The prices of ethanol (D6) and biomass-based diesel (D4) renewable identification number (RIN) credits have dropped to levels not seen since 2020, the U.S. Energy Information Administration (EIA) has reported.
RIN is the compliance mechanism used for the Renewable Fuel Standard (RFS) program administered by the Environmental Protection Agency (EPA).
The EIA said that between September 1 and October 16, each fuel fell by more than one-third. On October 16, biomass-based diesel RINs (D4 RINs) were $0.90 and ethanol RINs (D6 RINs) were $0.89—both more than 40 cents lower than on September 1.
D4 RIN prices have not been this low since 2020, when the EPA granted several small refinery exemptions that reduced fuel blending requirements and RIN prices, the EIA said in a press release.
The EIA noted that in order to increase biofuels use, the EPA sets annual targets, also called Renewable Volume Obligations (RVOs), for the amount of renewable fuels that must enter the US fuel supply.
“Petroleum refiners and importers of motor gasoline and diesel comply either by blending biofuels into petroleum-based fuels or by purchasing RIN credits. Ethanol production generates D6 RINs that satisfy the total biofuel obligation. Biomass-based diesel production generates D4 RINs that satisfy the biomass-based diesel, the advanced biofuel, and the total biofuel obligations,” the EIA said.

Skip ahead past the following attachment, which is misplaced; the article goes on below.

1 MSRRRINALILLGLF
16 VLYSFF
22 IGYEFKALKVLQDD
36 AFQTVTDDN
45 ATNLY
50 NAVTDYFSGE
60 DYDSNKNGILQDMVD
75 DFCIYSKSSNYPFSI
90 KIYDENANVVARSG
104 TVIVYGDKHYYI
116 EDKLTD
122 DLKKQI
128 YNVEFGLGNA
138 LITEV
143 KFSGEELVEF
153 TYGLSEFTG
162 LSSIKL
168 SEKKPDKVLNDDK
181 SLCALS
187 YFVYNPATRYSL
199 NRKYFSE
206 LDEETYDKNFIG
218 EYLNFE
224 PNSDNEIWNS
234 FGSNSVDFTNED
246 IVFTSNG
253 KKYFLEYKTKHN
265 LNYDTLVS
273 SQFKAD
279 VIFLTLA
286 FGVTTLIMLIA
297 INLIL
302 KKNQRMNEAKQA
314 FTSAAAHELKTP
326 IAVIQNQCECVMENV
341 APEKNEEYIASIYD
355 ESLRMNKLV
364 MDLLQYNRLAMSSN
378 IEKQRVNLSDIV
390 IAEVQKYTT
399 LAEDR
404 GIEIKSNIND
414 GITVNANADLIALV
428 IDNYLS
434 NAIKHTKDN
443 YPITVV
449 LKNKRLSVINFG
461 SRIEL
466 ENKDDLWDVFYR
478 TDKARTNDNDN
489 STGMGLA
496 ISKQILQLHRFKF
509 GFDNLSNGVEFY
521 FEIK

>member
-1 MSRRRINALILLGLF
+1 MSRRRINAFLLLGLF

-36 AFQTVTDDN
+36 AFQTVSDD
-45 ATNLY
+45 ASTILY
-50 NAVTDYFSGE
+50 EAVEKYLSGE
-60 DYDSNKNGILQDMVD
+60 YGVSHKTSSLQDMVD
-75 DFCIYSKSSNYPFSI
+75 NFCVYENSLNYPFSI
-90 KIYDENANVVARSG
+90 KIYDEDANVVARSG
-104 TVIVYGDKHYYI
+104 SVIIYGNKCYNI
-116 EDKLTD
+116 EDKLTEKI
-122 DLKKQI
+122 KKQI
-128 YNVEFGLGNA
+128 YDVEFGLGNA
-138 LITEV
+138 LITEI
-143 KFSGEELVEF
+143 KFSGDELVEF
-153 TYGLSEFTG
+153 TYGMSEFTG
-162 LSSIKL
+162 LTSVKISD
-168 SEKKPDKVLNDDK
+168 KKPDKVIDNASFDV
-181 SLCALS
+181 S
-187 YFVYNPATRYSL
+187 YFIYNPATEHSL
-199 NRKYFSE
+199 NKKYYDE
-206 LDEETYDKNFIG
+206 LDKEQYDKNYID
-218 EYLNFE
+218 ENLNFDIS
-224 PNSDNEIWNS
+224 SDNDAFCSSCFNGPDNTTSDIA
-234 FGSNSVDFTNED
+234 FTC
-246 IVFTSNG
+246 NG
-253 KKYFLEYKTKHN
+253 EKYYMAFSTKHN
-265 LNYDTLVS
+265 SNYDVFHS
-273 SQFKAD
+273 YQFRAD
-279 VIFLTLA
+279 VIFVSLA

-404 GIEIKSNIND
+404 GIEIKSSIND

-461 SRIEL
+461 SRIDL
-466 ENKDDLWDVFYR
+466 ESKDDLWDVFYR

Normally, biomass-based diesel D4 RINs trade at a premium to ethanol D6 RINs because they satisfy more RVOs. This year, the two RIN prices have moved very close together because the RVOs for biomass-based diesel and advanced biofuel were set significantly lower than production trends, meaning it will be easy for the industry to meet the RVOs, according to the EIA.
In general, RIN credit prices are driven by two main factors: biofuels production costs, which are heavily influenced by feedstock prices, and the RFS levels set by the EPA. On June 21, 2023, the EPA set the RVOs for 2023–25 below biofuel production trends, putting downward pressure on prices over the summer. However, higher raw material (production) costs offset the downward pressure on prices, delaying the price declines until September, the EIA explained.
RIN prices dropped in September as biofuel production costs declined and production levels exceeded the RVOs. Biofuel production costs, primarily the price of feedstock soybean oil, generally declined from January through May 2023, reducing RIN prices during that period. Soybean oil prices increased in June and July, largely offsetting the downward price pressures from the RFS and delaying the fall in RIN prices, the EIA said.
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